The Persona series has always had a flair for branching out into other genres via spin-offs. So far we’ve been given rhythm games, fighting games, and first-person dungeon crawlers. Persona 5 Strikers is the series’s first foray into the Musou action genre and it’s more than a spin-off; it’s a straight-up sequel. For some, it may be somewhat over-the-top for a 120-hour long game to receive a sequel. But the prospect of hanging out with the Phantom Thieves once more was a welcome one and P5 Strikers doesn’t disappoint, despite having a few mild flaws.
In Persona 5 Strikers, the Main Character (MC), codenamed Joker, returns to Tokyo six months after the events of the original game. It’s right here that we had to praise the game’s direction as it managed to give us an actual nostalgic feel like we were seeing our friends again after a long time. Returning to Yongye-Jaya and walking through the doors of Cafe Leblanc was a tear-jerker of a moment. Upon arrival, we’re reunited with the rest of the gang as well as Sojiro, and it all feels familiar. After some catching up, the Phantom Thieves begin to plan their summer vacation and agree on a camping trip. The MC and Ryuji, along with Morgana in tow, are tasked with shopping for equipment. Upon arrival at Shibuya, they get caught up in a fashion event where a popular idol is promoting her products by handing out gift cards with her personal friend code on a newly launched Siri-like platform called EMMA. The MC receives one as well and after inputting the friend code in his device, he and his two Phantom Thieves comrades are transported to what appears to be the Metaverse. It’s here where Persona 5 Strikers’ story kicks off for real.
As a premise, the story is a familiar one. The Phantom Thieves are thrust into action with the aim of changing the hearts of the now-called Monarchs. However, Strikers manages to evolve its predecessor’s concept for the better. Where previously we faced off against Palace rulers who were being evil because they in fact were evil, in Strikers we’re dealing with people who are genuinely misguided. It may not sound like a really dramatic change but in practice, it gives the villains of P5 Strikers an added layer of complexity. Joker and Co’s journey also expands beyond the reaches of Tokyo as the gang goes on a road trip around Japan. While not much exploring is possible in these other locations, it still feels like a fresh perspective. The addition of two new characters, the highly-sophisticated AI called Sophia and police officer Hasegawa, also adds some extra variety in the character development department, an area where P5 Strikers also shines. In the previous games, we got to help out each Phantom Thief overcome their inner turmoil and achieve personal growth. Here, we get to see them as people who’ve found meaning in life and are using their new enlightenment to help others. It’s a welcome approach that feels fitting with the nostalgic vibe Strikers is shooting for.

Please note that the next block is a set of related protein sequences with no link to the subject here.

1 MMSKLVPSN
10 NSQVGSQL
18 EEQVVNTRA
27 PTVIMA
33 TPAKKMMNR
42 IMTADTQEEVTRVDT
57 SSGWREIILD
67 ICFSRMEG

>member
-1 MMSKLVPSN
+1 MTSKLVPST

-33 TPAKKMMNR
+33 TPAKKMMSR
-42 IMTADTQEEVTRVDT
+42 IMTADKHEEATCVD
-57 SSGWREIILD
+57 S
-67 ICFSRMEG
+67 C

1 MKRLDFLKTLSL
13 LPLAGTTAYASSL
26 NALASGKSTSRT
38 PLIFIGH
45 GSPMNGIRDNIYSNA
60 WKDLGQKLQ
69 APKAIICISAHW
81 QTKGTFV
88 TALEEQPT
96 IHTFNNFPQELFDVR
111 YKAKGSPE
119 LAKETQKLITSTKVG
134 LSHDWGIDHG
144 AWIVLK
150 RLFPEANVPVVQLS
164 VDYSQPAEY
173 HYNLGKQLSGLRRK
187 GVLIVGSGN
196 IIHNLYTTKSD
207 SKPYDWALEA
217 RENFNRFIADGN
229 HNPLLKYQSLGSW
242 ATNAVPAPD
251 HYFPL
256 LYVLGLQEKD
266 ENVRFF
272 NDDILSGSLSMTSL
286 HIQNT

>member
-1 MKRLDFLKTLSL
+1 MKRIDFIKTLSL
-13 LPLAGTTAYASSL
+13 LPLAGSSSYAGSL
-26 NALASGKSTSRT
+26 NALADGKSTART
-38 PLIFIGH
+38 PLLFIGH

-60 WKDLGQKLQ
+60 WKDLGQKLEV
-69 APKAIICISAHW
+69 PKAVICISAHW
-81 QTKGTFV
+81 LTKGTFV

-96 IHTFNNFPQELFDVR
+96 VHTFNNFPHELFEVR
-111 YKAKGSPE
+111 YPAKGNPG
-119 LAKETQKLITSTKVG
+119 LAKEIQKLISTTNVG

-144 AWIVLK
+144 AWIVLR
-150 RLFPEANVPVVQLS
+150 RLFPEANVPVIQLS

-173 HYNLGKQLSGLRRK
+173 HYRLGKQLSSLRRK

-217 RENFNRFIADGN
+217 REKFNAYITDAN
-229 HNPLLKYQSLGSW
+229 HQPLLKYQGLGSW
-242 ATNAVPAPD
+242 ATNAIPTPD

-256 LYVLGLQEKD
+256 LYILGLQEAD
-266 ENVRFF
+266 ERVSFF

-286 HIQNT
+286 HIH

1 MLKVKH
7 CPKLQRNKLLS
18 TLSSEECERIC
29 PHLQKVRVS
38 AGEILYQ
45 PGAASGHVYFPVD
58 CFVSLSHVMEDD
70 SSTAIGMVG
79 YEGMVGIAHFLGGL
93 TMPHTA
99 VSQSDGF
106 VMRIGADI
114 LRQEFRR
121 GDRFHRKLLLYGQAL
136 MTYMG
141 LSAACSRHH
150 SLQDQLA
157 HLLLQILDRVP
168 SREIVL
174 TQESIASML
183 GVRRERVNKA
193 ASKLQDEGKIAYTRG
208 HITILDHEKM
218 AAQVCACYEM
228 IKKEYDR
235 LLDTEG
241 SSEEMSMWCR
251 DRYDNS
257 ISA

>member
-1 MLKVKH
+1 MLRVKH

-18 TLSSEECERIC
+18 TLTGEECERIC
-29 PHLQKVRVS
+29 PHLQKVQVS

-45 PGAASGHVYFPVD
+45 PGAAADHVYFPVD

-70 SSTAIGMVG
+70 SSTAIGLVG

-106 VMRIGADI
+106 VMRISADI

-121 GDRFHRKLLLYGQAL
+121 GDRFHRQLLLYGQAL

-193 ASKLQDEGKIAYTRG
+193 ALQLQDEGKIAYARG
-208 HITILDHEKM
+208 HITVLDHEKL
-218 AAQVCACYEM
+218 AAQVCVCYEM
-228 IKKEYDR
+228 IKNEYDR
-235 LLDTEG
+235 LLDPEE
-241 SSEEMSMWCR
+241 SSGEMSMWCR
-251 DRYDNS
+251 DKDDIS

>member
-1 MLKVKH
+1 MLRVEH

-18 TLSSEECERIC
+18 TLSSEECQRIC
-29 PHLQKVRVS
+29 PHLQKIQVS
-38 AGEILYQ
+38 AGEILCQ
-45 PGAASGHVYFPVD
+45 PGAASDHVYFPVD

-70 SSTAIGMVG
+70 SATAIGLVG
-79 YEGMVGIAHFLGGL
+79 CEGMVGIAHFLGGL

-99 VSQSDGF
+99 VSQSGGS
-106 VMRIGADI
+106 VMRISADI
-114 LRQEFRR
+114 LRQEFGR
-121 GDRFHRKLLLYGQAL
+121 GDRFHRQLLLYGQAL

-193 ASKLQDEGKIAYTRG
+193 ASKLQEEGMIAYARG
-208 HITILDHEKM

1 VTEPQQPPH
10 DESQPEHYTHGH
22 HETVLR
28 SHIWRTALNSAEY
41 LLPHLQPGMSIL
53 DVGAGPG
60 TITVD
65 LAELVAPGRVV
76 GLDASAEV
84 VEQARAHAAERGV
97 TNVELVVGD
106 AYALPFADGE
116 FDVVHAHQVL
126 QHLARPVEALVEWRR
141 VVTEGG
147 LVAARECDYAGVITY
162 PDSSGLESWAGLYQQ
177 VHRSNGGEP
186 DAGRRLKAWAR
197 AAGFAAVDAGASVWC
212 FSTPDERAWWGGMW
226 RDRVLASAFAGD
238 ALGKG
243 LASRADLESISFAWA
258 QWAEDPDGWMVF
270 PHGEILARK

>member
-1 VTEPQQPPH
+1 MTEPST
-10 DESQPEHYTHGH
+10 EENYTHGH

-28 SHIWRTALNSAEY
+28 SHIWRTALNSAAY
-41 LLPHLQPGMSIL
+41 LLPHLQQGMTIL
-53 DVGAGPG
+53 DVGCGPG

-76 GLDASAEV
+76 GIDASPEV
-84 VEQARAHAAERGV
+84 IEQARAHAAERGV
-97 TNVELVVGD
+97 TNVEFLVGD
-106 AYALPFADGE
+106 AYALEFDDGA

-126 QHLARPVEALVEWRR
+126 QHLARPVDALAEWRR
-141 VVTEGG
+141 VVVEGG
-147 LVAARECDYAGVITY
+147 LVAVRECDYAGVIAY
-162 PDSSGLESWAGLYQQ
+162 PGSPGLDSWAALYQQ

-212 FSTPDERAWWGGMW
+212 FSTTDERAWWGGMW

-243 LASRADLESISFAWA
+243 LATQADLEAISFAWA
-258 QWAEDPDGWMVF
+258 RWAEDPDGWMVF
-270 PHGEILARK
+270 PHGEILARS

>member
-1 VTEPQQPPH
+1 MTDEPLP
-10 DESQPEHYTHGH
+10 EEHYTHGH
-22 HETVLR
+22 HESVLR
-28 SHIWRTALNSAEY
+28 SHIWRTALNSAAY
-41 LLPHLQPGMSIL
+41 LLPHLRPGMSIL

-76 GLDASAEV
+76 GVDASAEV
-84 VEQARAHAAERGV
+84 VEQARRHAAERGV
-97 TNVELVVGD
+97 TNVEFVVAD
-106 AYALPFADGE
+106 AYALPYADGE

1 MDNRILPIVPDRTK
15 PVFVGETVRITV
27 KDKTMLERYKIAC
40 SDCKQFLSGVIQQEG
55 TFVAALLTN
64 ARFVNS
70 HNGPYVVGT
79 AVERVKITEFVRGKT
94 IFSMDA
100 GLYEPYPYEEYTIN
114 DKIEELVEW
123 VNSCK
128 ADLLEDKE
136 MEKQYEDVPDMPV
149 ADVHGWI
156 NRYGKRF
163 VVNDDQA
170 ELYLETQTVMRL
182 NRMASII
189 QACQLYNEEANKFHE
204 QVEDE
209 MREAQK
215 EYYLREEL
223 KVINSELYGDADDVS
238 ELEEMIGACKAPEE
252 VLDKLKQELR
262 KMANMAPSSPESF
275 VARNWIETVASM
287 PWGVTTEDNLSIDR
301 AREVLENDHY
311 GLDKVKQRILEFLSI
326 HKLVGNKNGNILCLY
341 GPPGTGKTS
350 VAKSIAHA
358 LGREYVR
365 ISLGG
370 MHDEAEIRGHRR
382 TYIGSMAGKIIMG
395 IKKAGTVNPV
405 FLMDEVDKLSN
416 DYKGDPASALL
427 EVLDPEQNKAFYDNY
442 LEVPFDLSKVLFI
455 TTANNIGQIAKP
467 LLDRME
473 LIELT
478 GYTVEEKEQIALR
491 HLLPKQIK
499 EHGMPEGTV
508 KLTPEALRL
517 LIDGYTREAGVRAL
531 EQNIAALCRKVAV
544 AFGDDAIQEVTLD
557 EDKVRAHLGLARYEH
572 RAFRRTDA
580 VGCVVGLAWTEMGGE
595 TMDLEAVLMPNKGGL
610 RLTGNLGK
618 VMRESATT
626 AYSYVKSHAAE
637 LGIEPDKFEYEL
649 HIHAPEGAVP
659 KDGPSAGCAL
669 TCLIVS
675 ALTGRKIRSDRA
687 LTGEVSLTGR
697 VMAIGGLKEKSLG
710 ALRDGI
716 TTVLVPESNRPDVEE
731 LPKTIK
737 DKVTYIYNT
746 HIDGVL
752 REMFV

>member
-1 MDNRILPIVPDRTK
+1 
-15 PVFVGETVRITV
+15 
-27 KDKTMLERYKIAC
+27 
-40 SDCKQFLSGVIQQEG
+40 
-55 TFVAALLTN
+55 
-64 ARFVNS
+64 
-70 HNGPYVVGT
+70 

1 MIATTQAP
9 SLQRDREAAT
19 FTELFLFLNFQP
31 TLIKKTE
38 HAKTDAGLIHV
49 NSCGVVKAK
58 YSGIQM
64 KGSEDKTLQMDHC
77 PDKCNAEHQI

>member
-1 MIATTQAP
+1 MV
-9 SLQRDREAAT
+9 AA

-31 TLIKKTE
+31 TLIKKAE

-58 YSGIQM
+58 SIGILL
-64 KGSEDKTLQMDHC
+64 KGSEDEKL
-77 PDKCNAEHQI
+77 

Where the game falls a bit short, disappointingly so, is in the lack of social links. While the game does retain a much more restricted version of the Confidant system called Bonds, you’re no longer able to individually spend time with the Phantom Thieves. Conversations and revelations are still had throughout the game’s 60-hour long story, but we’d gladly trade a few of those hours for some more hangout time with Ryuji and the rest of the gang. Thankfully, this is the only area where Persona 5 Strikers falls short when it comes to its characters and story.
In terms of gameplay, Strikers manages to take the button-mashing action combat of the Dynasty Warriors series and give it a Persona 5 feel. Even though the turn-based combat is gone, you’ll still find the hack-and-slash style is quite fitting. Each character has a set of basic attacks and specials as well as their Persona attacks. After familiarising ourselves with the available combos, each of which is surprisingly unique among the cast, we found that the action was highly addictive. The game retains familiar stylish attacks such as the All-Out-Attack and Show Time attacks that all look extremely flashy and satisfying to pull off. The main gripe we had was the same we had with both Persona 5 and Royal. Your Stamina still imposes a hard limit on your stay within each palace. You can only last for so long until all of your team is out of SP before needing to exit a Palace in order to replenish it. It’s an annoying feature that we could’ve done without. The good news is that P5 Strikers no longer subjects you to a calendar-based time limit by which you need to complete each Palace. Persona collecting and fusing also makes a return, albeit with a smaller number of Personas to work with.
Persona 5 Strikers is one of those rare sequels that you thought was unnecessary yet turns out to be a gem. The game does an excellent job of sucking you back into the lives and deeds of the Phantom Thieves with its art style and music. Bringing a couple of new faces and evolving the way the Metaverse influences the real world provide an expansive look at the Persona 5 universe. The best thing about P5 Strikers is that it gives us an opportunity to see how the friends we made along the way in the previous games have changed and grown. It would’ve been great to touch base with a few other faces, like Dr. Takemi and the airsoft shop owner Iwai but we appreciated their omission for the sake of brevity. Even with its flaws and lack of turn-based combat, Persona 5 Strikers is definitely a game every P5 fan should play.